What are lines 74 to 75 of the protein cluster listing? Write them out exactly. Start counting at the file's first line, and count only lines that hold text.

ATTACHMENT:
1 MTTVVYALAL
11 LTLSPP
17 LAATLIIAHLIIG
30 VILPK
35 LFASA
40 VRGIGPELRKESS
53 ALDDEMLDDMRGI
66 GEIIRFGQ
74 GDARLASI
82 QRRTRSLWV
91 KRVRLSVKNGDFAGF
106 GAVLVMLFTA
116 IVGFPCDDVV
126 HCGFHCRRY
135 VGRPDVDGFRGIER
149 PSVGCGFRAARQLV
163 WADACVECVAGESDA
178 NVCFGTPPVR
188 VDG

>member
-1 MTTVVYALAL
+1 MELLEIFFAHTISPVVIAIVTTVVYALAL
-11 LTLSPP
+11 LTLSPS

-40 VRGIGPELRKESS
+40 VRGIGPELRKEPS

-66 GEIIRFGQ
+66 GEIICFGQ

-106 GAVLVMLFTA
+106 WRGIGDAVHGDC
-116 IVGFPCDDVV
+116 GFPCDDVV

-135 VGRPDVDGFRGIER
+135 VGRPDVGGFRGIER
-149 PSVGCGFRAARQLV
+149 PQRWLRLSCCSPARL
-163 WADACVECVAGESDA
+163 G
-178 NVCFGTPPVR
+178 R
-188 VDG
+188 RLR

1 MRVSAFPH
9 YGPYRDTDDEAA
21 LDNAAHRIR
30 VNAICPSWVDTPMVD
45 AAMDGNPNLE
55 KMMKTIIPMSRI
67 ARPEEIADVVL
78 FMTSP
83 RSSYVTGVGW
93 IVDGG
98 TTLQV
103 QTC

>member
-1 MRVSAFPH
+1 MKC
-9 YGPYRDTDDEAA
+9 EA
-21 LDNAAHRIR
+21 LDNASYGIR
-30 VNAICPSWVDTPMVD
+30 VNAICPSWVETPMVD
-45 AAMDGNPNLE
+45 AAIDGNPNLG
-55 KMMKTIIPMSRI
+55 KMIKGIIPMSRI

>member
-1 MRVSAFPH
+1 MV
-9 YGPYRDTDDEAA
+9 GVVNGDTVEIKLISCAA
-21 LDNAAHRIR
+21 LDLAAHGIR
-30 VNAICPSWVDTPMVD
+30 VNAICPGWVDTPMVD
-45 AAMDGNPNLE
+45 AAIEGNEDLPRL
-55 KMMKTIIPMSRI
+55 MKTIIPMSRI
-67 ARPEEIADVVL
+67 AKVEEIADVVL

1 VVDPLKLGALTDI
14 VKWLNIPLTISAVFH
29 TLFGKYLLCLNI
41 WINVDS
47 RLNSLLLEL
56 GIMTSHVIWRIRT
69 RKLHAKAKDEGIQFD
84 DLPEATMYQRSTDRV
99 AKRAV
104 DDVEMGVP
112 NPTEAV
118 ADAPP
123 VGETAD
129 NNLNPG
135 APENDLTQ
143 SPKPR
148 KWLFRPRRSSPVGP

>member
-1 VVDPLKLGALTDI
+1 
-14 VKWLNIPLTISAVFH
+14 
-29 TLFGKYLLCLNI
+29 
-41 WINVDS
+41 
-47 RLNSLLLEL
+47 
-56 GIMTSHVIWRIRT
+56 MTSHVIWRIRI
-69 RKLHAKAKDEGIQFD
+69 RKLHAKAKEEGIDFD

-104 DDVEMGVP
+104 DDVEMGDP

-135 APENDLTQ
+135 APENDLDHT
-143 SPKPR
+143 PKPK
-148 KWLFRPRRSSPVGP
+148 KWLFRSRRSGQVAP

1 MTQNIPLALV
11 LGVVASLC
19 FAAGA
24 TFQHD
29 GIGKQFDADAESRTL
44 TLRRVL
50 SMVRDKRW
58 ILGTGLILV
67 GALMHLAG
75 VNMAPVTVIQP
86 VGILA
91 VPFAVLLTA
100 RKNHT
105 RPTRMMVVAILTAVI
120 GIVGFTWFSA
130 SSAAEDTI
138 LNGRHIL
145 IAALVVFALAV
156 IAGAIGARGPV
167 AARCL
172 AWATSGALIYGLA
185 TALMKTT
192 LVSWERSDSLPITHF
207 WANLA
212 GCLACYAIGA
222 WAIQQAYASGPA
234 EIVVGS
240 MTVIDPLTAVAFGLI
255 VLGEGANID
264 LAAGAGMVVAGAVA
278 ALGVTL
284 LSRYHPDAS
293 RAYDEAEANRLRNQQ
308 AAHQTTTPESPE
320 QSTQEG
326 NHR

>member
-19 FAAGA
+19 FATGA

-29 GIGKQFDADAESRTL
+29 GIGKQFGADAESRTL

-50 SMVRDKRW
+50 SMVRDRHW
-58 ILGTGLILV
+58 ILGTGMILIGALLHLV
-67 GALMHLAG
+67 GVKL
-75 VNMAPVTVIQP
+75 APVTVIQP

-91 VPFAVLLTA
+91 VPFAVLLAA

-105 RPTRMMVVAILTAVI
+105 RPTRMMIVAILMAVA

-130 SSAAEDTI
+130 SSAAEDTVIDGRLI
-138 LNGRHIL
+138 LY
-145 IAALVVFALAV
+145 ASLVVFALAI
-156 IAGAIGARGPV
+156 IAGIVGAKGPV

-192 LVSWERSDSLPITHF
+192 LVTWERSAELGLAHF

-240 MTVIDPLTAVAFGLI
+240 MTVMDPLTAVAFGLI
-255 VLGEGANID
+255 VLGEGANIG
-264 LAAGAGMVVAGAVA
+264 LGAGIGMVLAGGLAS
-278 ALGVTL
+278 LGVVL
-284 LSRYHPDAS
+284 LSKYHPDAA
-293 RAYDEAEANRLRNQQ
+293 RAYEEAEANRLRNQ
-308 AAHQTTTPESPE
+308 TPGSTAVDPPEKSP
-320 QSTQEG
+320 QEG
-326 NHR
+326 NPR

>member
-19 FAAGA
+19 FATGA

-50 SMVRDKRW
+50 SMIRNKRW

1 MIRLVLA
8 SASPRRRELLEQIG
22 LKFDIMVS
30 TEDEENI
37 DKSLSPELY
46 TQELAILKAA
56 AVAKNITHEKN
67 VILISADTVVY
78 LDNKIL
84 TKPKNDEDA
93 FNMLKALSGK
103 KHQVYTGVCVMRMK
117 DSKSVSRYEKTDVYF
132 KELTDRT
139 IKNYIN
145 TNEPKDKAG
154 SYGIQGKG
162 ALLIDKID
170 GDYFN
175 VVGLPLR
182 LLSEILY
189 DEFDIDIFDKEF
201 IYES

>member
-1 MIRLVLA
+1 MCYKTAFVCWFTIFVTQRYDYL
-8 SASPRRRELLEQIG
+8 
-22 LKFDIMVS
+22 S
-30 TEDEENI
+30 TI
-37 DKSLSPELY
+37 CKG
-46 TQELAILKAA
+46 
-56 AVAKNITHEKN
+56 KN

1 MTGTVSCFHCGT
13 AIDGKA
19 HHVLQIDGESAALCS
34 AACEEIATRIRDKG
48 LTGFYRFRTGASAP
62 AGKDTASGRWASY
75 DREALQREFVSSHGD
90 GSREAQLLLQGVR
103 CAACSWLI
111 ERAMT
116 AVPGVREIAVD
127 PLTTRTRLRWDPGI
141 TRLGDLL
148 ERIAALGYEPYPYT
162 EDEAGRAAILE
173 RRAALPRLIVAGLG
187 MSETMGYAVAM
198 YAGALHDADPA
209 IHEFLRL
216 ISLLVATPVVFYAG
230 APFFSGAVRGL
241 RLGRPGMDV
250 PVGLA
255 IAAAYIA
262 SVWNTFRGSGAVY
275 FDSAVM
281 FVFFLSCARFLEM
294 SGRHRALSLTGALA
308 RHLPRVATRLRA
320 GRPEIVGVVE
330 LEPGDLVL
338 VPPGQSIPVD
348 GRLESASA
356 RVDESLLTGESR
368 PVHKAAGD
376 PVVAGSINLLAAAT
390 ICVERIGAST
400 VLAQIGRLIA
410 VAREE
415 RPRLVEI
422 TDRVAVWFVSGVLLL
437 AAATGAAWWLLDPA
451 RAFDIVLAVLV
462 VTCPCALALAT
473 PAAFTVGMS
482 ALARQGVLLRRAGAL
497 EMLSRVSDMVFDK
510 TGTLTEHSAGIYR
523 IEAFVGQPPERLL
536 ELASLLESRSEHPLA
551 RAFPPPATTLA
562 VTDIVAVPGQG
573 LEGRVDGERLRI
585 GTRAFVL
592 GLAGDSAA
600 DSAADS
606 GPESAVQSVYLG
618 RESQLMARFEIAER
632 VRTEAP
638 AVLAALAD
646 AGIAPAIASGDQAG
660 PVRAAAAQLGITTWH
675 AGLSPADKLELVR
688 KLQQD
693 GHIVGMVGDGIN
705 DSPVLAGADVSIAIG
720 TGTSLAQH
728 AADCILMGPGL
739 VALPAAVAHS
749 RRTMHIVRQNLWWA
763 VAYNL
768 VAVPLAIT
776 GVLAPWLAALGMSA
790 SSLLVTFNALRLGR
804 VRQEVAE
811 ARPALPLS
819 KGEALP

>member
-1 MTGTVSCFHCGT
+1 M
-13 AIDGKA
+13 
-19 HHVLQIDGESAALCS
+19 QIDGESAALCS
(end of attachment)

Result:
+21 LDLAAHGIR
-30 VNAICPSWVDTPMVD